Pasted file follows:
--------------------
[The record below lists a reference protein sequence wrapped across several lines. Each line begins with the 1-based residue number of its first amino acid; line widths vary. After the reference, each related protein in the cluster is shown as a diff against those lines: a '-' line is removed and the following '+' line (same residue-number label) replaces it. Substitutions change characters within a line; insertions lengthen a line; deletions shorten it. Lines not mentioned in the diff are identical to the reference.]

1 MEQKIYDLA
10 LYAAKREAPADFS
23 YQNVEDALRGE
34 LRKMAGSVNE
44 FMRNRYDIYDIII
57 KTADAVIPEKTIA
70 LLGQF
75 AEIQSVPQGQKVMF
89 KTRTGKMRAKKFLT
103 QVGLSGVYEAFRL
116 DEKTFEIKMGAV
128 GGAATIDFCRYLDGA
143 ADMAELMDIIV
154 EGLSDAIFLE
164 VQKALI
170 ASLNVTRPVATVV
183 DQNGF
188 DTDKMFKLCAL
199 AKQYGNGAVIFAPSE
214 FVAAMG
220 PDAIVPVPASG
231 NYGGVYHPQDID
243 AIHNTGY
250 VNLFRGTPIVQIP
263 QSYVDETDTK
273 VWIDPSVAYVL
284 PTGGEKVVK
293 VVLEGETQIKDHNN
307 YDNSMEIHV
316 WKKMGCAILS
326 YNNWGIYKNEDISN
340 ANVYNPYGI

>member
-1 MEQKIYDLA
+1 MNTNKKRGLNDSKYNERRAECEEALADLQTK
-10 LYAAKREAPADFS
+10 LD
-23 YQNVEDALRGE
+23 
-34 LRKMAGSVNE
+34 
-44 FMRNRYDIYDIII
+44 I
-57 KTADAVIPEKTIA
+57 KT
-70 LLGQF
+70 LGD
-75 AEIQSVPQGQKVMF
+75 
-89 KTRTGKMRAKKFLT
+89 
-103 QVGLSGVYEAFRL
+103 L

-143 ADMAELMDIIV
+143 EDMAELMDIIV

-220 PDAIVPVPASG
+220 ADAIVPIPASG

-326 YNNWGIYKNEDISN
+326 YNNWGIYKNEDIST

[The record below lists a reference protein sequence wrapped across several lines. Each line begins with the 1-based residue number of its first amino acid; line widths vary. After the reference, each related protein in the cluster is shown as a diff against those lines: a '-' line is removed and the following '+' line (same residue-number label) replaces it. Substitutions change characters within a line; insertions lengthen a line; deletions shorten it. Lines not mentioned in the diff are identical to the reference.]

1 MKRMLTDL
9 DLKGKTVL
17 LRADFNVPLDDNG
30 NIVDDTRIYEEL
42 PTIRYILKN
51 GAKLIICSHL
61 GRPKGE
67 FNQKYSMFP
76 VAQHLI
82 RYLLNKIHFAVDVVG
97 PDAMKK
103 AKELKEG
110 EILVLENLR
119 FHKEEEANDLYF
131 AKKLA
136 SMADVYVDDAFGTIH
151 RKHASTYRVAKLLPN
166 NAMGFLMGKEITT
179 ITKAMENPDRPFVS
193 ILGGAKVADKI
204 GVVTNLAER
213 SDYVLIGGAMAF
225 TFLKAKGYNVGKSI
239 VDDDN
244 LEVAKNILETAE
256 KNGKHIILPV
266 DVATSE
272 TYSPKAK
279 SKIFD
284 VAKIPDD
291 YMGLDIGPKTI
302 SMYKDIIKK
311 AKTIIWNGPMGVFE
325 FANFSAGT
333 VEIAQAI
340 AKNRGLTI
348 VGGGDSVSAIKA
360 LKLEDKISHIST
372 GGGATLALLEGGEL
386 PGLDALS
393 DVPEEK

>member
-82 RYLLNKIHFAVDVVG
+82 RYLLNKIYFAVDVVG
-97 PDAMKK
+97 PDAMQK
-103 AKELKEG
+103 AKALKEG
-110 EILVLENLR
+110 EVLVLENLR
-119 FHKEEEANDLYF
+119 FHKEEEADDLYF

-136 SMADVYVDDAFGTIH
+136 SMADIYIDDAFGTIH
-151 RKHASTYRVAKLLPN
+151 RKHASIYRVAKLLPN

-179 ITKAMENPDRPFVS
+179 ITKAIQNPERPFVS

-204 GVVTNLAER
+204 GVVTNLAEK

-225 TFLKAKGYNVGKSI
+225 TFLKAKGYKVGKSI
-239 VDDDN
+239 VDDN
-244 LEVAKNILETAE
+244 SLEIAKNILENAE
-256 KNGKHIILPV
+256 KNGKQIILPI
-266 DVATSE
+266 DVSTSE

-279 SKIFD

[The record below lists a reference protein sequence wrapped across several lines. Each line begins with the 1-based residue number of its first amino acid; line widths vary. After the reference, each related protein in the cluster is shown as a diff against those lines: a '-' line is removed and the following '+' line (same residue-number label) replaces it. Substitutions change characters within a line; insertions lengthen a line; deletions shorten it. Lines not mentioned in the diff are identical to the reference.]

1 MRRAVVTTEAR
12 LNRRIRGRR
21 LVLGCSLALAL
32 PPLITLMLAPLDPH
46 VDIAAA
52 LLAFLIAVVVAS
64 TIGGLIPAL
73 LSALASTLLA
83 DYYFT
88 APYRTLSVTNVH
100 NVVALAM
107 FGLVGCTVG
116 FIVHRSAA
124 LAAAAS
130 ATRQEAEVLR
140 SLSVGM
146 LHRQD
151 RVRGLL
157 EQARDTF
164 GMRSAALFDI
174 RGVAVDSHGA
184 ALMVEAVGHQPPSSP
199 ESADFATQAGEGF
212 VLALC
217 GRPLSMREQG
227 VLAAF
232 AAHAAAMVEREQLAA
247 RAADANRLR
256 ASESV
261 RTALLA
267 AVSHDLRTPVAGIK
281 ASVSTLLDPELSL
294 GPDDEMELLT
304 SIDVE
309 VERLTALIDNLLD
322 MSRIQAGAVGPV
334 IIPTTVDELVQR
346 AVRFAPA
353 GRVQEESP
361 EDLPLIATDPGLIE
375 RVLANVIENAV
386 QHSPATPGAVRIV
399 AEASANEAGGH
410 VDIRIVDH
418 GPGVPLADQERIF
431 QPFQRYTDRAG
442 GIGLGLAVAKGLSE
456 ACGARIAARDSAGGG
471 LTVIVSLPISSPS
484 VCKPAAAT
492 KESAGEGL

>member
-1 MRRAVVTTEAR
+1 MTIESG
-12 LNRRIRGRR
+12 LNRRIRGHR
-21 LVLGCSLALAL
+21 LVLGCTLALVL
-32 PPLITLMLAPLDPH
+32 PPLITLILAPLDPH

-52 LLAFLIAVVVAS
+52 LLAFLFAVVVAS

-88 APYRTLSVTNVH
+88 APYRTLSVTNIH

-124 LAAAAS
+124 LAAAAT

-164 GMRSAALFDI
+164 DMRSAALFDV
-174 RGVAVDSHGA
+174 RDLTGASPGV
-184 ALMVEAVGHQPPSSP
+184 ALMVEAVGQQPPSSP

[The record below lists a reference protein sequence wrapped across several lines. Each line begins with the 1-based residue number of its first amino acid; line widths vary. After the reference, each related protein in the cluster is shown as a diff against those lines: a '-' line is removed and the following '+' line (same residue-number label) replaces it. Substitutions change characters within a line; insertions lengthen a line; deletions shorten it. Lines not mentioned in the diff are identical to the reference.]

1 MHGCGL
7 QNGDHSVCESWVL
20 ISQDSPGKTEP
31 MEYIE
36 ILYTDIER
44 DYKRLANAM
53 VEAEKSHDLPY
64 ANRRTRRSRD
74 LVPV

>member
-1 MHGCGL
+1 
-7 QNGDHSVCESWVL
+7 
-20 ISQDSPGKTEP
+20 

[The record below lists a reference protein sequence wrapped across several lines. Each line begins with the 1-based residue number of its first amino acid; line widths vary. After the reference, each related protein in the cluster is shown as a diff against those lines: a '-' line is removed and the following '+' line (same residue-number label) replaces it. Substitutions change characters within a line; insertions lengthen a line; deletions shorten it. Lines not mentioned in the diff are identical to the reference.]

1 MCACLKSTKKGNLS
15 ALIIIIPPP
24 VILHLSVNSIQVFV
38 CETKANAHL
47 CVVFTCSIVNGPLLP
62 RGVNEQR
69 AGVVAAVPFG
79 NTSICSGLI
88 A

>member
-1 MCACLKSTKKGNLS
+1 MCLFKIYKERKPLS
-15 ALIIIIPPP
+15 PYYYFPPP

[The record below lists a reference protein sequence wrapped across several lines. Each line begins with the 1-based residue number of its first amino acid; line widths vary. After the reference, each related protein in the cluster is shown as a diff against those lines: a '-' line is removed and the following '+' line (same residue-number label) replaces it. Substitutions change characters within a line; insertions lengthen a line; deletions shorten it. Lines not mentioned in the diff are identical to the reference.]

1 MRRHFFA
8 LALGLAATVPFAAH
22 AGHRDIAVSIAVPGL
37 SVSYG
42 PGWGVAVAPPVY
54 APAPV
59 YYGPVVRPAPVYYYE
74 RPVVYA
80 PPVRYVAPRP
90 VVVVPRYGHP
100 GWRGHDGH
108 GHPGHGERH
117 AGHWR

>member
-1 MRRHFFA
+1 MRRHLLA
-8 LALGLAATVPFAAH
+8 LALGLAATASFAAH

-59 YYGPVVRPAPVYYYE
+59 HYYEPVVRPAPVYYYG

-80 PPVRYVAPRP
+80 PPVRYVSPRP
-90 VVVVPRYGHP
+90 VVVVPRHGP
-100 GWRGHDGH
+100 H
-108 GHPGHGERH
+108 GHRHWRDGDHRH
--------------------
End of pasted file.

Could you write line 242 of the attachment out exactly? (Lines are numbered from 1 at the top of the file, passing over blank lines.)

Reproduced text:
37 SVSYG